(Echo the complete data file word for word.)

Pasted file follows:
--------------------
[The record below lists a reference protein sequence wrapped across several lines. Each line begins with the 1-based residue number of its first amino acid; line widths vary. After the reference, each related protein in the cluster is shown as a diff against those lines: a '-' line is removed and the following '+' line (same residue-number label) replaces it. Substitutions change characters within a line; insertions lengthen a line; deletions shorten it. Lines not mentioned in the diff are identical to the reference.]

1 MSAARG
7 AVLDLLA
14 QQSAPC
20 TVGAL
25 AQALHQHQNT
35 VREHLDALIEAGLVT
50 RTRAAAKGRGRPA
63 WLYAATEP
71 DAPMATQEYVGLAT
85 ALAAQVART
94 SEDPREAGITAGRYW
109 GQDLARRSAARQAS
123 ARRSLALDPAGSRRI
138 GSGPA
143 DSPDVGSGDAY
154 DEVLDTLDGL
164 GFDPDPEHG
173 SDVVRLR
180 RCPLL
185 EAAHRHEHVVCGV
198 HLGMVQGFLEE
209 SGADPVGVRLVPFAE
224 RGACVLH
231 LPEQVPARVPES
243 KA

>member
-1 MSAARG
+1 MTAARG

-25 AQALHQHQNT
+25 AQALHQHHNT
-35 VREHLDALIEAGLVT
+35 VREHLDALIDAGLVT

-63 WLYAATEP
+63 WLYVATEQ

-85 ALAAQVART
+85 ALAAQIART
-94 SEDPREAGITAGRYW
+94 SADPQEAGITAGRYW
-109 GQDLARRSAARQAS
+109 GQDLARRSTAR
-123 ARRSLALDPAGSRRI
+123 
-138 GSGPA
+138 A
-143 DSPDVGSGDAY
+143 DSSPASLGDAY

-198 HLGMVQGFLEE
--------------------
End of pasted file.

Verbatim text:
[The record below lists a reference protein sequence wrapped across several lines. Each line begins with the 1-based residue number of its first amino acid; line widths vary. After the reference, each related protein in the cluster is shown as a diff against those lines: a '-' line is removed and the following '+' line (same residue-number label) replaces it. Substitutions change characters within a line; insertions lengthen a line; deletions shorten it. Lines not mentioned in the diff are identical to the reference.]

1 MSAARG
7 AVLDLLA
14 QQSAPC
20 TVGAL
25 AQALHQHQNT
35 VREHLDALIEAGLVT
50 RTRAAAKGRGRPA
63 WLYAATEP
71 DAPMATQEYVGLAT
85 ALAAQVART
94 SEDPREAGITAGRYW
109 GQDLARRSAARQAS
123 ARRSLALDPAGSRRI
138 GSGPA
143 DSPDVGSGDAY
154 DEVLDTLDGL
164 GFDPDPEHG
173 SDVVRLR
180 RCPLL
185 EAAHRHEHVVCGV
198 HLGMVQGFLEE
209 SGADPVGVRLVPFAE
224 RGACVLH
231 LPEQVPARVPES
243 KA

>member
-1 MSAARG
+1 MTAARG

-25 AQALHQHQNT
+25 AQALHQHHNT
-35 VREHLDALIEAGLVT
+35 VREHLDALIDAGLVT

-63 WLYAATEP
+63 WLYVATEQ

-85 ALAAQVART
+85 ALAAQIART
-94 SEDPREAGITAGRYW
+94 SADPQEAGITAGRYW
-109 GQDLARRSAARQAS
+109 GQDLARRSTAR
-123 ARRSLALDPAGSRRI
+123 
-138 GSGPA
+138 A
-143 DSPDVGSGDAY
+143 DSSPASLGDAY

-198 HLGMVQGFLEE